Tagata Pasifika

The Pacific voice on
New Zealand television
since 1987

Tagata Pasifika

The Pacific voice on
New Zealand television
since 1987

Tongan couple facing imminent deportation granted temporary visa

Loasi Latu and her brother Viliami. Photo: RNZ
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John Pulu | Presenter/ Reporter/Director

A week after they were supposed to leave the country the associate immigration minister grants Tongan couple a lifeline.

Loasi Latu and her husband are relieved they are able to remain in New Zealand after the associate minister of immigration Chris Penk granted them a five-year temporary visa. 

This comes after they were told by immigration officials they had until Friday 28 June to leave the country voluntarily after overstaying in New Zealand for more than two decades.

The couple’s wider family had rallied to try and halt the deportation as Loasi is a full-time carer for her brother Viliami, a New Zealand resident who needs 24-7 support for a disability and epilepsy.

“I want to thank my family and everyone who helped us. I am able to continue looking after my brother,” Loasi says.

The Latus had previously filed an application for residency before their visas expired but claim they were misled by an immigration advisor who took their money and left them without residency. 

They tried applying for permanent residency in 2023 but was declined.

Photo: RNZ

The family provided evidence in a special medical report emphasising that Loasi is the only one Viliami will listen to and feels safe around. 

They argue that putting him into state care would go against human rights and healthcare legislation, jeopardise his quality of life and ultimately, his longevity.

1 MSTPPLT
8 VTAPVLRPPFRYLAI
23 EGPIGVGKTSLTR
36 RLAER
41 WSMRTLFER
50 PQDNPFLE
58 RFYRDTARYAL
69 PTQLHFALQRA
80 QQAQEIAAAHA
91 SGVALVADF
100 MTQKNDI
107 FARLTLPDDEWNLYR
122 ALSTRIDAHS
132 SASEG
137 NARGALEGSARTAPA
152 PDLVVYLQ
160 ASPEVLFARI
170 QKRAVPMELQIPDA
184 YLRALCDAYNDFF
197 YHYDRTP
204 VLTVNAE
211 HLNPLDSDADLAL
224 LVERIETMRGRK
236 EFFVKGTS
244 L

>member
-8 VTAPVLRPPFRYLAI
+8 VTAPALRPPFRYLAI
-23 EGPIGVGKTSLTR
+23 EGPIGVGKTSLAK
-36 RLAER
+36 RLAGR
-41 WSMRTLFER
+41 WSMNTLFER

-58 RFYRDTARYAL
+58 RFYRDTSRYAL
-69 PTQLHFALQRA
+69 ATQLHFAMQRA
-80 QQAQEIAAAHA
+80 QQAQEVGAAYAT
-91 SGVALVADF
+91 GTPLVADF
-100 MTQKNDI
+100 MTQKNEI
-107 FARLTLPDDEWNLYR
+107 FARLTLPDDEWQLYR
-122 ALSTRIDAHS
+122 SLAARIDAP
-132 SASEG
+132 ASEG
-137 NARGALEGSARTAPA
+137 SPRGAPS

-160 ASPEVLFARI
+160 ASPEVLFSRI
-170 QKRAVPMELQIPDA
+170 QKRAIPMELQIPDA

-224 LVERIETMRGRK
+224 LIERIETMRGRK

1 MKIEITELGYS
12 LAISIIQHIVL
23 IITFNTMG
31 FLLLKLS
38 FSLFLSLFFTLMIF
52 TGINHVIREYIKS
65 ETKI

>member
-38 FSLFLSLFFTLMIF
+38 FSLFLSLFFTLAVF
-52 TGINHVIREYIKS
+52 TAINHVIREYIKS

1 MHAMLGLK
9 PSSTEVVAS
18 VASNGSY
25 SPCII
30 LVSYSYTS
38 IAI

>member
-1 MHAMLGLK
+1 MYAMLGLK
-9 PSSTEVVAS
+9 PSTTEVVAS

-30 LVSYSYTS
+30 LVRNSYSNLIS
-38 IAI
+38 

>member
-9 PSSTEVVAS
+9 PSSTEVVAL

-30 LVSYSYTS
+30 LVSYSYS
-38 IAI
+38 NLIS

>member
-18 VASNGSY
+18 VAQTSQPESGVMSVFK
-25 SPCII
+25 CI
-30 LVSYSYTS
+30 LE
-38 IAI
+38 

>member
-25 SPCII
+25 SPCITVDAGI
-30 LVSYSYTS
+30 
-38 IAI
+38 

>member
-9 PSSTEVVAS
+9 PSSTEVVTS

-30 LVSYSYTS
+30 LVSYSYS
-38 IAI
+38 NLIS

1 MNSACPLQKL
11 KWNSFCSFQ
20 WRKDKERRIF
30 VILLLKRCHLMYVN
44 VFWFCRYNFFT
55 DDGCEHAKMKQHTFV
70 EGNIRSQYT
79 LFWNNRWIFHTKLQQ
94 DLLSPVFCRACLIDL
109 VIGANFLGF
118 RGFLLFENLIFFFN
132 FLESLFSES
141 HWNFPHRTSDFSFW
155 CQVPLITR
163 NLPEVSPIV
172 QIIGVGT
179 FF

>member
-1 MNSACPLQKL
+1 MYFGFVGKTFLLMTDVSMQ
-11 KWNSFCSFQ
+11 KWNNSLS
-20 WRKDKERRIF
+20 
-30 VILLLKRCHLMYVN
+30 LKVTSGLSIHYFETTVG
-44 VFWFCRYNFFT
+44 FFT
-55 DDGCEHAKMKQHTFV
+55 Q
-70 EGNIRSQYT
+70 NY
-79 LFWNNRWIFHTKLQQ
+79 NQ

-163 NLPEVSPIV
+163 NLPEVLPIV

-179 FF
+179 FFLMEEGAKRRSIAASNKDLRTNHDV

The family even commissioned an economic analysis from The Commercial Advisory Partnership to show the Latus have provided and can continue to provide significant economic benefits to New Zealand with an estimated $2.14 million in future economic benefit.

An online petition asking the associate minister of immigration to review their case, gained over 13,500 signatures. 

Latu’s niece Karina Kaufusi is overwhelmed with the outpouring of support from the wider public.

“Our hearts are full of hope. It’s a step in the right direction and it just gives us time to look for a long-term solution.

“We are all very exhausted,” Kaufusi says.

“It’s not over yet there is still more work to be done and we’ll have discussions with immigration New Zealand and our lawyers about what is the next step we can do to apply for permanent residency.”

Latu’s nephew Otako Kaufusi says they’ve achieved their goal of keeping their family together but now they also want to look after Latu’s health.

“Our aunty Loasi went through breast cancer and we’ll be able to access private treatment for her so staying here is a chance for us to continue that.”  

They have shared the good news with their uncle Viliami (aka Pila) and although he cannot verbally communicate, he is smiling.

Karina says their story will give others in a similar situation some hope.

“We’ve all learnt that if there is a case that’s just and about humanity and making things right, people will support you.”

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